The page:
Supplementary lighting can be beneficial or even necessary for the production of high quality plants. Many greenhouse crops benefit from supplemental light in the winter months when there is relatively little sunlight. For production of horticultural crops in plant factories, supplemental light is critical, since crops are grown inside buildings, where they may not receive any sunlight.
Lighting Research Sponsors
Our lighting research is supported through federal grants, lighting companies, and industry.
Crops can undergo a wide variety of stresses throughout their production cycle. Detection of such stresses is still heavily dependent on scouting. However, it is extremely difficult to detect stresses very early, before significant damage has occurred. To help CEA growers detect stresses as early as possible, and allow for mitigating action, we are testing various imaging approaches (chlorophyll fluorescence, multi-spectral). Such imaging holds great promise for fully-automated early stress detection.
Our imaging research is supported by:
Spectral effects on photosynthesis
For almost a century the effects of light spectrum on photosynthesis was studied using narrow-band light sources. Although this has resulted in great insights into photosynthesis. It also has resulted in persistent misconceptions. We have disproven two of those misconceptions. We have shown that:
- Far-red photons (700- 750 nm) have similar photosynthetic efficiency as PAR (400 – 700 nm) (in contrast to what typical photosynthetic action spectra suggest (figure on the right)
- Plants use green light quite efficiently, especially at high light intensities
The Horticultural Physiology Lab has done much research on drought stress and plant responses to different irrigation regimes. To do this research the way we wanted to, we had to develop our own irrigation control systems, giving us the level of control over irrigation that we felt was necessary. The principle behind these irrigation control systems is simple: we use soil moisture sensors to measure the volumetric water content of the soil or substrate and if the water content is below a particular threshold, we briefly open an irrigation valve to irrigate that particular plot.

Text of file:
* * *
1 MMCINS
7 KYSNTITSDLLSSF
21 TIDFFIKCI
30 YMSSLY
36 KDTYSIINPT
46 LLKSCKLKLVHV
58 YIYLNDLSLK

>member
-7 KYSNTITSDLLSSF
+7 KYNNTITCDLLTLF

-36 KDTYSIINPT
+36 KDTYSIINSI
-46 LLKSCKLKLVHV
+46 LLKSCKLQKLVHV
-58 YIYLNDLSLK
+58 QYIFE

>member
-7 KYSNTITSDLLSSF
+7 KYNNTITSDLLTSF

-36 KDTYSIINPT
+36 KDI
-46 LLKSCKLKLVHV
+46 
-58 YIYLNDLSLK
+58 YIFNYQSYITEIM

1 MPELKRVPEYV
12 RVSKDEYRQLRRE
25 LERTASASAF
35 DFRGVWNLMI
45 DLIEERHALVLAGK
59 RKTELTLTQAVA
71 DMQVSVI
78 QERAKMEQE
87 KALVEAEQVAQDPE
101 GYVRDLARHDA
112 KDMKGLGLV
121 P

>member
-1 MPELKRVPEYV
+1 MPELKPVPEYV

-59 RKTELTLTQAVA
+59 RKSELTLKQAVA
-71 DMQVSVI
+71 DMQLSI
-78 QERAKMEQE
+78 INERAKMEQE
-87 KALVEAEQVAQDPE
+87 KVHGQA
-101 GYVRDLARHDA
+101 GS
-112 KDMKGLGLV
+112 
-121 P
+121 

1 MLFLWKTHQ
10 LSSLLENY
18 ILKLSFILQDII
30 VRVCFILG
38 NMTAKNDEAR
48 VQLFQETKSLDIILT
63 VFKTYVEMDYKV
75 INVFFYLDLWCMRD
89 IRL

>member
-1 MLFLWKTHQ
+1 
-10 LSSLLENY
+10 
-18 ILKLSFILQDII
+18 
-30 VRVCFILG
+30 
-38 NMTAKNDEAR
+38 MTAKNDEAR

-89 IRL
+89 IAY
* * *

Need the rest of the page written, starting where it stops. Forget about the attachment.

Water Requirements of Greenhouse and Nursery Crops
There is increasing pressure on the greenhouse and nursery industries to use water more efficiently. For many years, it has been common practice to water until water runs out of the bottom of the pots, and up to 50% of all the water may be lost this way. By watering according to the needs of the plants, this can be prevented.
Irrigation Control for greenhouse and nursery crops
Water is becoming an increasingly scarce resource and there is increasing pressure on the greenhouse industry to use water more efficiently. We are working on using soil moisture sensors to determine when irrigation is needed and how much water needs to be applied.
Whole plant CO2 exchange.
By measuring the carbon exchange rate of whole plants continuously, plant growth can be determined very accurately and non-destructively.This technique is currently being used to determine the drought tolerance of bedding plants. Other research areas include the estimation of growth respiration and maintenance respiration throughout plant development, and light, temperature, nutrition, and atmospheric CO2 concentration effects on plant growth and carbon use efficiency. Whole plant CO2 exchange measurements have also been used to determine phytotoxic effects of pesticides, and to quantify the effects of azalea lace bugs on the growth of azalea plants.
The use of recycling subirrigation systems in greenhouses.
The goal of this research was to develop simple and reliable guidelines to enable growers to manage recirculating irrigation systems. This includes the development of guidelines for pH and electrical conductivity of the growing medium.
Fertilization in Greenhouses: an Introduction
Nutritional problems are among the most common problems in greenhouses and can lead to serious economic losses.